I wouldn’t call myself a perfectionist, but I like things done correctly. When I do things, I like to do them right, and I’ll sometimes spend hours on simple tasks just to do them as well as I can.

As a result, I can turn in projects that I spent hours on. They’re neat and well organized and extremely creative. But nobody grades you on how pretty your work is, just on whether all the information you need to know is shown in your project.

Admittedly, this is a fault of the education system, the system that seeks to drain us of all individuality and creativity.

I’ve found that it is easier to do a simple Powerpoint presentation that takes me 20 minutes and contains all the information the teacher asks for than to go all out on a project that ends up being completely stunning.

In the end, whether I do a 20-minute Powerpoint or a 3D model of a cell, I can only get a certain grade, and I’ll only get this grade if I have all the information the teacher asks for.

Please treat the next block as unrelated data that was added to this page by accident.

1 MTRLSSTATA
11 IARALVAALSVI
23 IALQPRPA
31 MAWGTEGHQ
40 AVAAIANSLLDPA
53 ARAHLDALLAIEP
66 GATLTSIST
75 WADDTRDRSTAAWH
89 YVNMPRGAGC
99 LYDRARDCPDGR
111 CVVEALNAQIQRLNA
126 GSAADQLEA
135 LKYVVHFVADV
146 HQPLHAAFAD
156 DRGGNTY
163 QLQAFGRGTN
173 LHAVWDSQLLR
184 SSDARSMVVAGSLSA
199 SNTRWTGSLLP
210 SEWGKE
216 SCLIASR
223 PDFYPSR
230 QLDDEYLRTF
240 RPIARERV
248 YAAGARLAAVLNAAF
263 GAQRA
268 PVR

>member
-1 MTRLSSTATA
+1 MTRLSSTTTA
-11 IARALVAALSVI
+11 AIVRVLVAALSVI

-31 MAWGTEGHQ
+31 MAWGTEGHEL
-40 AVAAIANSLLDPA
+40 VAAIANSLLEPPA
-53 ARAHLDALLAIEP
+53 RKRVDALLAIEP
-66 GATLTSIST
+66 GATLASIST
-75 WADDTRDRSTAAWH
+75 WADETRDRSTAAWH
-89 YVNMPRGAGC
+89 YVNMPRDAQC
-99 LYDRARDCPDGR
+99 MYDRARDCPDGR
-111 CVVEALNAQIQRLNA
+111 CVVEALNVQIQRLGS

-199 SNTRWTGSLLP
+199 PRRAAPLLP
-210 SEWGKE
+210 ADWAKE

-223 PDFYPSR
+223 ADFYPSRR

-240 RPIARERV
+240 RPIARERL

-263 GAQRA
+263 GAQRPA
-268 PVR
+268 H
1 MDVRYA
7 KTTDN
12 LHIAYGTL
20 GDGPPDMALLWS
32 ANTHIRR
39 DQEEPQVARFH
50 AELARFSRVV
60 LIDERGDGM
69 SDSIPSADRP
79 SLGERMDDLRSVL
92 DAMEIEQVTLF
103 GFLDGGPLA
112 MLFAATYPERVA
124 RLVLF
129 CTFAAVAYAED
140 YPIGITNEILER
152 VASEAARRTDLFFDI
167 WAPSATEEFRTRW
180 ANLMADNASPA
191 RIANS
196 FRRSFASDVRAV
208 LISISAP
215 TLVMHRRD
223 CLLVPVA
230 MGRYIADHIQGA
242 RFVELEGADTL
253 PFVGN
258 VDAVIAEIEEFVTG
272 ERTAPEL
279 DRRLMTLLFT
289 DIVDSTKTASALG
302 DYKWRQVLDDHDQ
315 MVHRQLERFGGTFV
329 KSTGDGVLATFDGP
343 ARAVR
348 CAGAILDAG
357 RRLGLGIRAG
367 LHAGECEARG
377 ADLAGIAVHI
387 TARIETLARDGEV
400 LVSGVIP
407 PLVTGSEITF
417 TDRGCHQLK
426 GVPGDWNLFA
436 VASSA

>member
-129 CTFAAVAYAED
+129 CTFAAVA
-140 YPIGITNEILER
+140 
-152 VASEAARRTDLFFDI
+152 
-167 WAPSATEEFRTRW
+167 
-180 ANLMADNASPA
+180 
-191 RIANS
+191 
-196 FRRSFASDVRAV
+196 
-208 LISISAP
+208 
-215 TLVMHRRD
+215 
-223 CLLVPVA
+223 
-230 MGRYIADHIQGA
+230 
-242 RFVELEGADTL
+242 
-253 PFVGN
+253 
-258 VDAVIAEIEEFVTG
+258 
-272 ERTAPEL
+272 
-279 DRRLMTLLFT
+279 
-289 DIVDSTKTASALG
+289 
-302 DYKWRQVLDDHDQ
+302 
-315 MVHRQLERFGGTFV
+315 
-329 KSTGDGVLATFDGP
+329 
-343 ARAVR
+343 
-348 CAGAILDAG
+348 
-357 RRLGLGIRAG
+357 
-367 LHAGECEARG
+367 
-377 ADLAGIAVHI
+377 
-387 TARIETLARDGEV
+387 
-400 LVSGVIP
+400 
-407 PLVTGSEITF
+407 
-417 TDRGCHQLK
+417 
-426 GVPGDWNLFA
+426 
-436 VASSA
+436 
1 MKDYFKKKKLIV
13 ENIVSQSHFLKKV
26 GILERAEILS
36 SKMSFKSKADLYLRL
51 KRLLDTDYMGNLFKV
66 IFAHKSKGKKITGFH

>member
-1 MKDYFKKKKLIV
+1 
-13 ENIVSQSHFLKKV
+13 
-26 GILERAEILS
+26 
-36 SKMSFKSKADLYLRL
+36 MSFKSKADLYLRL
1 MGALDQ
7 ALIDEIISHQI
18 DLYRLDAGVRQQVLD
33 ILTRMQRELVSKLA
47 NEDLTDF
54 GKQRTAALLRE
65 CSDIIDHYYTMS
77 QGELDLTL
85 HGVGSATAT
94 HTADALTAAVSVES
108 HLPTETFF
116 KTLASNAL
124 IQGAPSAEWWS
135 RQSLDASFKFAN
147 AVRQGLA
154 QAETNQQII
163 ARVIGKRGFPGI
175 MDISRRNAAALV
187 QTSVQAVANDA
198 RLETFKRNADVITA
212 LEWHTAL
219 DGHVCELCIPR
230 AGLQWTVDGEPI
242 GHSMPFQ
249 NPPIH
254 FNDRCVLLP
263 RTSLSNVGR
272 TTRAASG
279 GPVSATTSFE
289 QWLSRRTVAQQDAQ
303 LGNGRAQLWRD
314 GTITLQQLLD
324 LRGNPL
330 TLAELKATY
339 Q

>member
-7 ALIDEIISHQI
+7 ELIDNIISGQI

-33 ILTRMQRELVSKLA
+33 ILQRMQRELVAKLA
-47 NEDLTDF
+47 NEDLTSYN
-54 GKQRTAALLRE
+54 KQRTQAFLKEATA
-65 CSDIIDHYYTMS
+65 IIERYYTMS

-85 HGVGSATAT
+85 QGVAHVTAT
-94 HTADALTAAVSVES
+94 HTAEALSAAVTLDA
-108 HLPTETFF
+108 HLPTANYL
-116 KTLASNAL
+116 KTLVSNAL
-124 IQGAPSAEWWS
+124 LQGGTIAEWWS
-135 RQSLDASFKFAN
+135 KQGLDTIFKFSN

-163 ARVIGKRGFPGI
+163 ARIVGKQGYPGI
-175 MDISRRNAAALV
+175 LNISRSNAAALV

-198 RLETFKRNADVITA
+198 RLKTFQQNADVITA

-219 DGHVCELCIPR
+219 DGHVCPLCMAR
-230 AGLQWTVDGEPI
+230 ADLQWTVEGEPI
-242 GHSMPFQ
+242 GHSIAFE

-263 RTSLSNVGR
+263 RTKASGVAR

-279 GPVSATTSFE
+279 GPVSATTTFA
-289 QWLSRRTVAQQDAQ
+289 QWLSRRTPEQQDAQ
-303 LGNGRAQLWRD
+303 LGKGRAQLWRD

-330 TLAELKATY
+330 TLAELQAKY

Creativity in school work is not valued. When I was a kid, teachers would award one or two marks for creativity, but this gradually slowed to a stop.

photo-1452860606245-08befc0ff44bThe saddest thing is that it’s fun for me to do school projects where I get to do something out of the box that nobody would expect. I love thinking up new ways to approach a problem and display my results.

But it’s just not worth the extra effort. I could spend that time studying for a test I absolutely need to pass or spending time with my family.

If I were guaranteed recognition and rewards for my work, I’d gladly put in the effort. Every project would be like my life’s work. But I don’t and so it’s not.

 

 

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